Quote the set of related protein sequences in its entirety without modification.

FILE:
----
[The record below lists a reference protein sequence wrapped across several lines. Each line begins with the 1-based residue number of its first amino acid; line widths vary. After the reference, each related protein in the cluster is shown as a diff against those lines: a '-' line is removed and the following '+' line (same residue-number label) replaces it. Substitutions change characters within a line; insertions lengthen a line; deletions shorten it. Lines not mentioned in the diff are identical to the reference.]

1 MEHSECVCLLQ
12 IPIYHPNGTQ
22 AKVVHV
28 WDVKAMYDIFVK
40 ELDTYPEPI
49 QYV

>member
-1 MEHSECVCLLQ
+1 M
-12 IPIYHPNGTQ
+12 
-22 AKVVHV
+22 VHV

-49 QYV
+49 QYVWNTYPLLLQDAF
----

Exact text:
[The record below lists a reference protein sequence wrapped across several lines. Each line begins with the 1-based residue number of its first amino acid; line widths vary. After the reference, each related protein in the cluster is shown as a diff against those lines: a '-' line is removed and the following '+' line (same residue-number label) replaces it. Substitutions change characters within a line; insertions lengthen a line; deletions shorten it. Lines not mentioned in the diff are identical to the reference.]

1 MEHSECVCLLQ
12 IPIYHPNGTQ
22 AKVVHV
28 WDVKAMYDIFVK
40 ELDTYPEPI
49 QYV

>member
-1 MEHSECVCLLQ
+1 M
-12 IPIYHPNGTQ
+12 
-22 AKVVHV
+22 VHV

-49 QYV
+49 QYVWNTYPLLLQDAF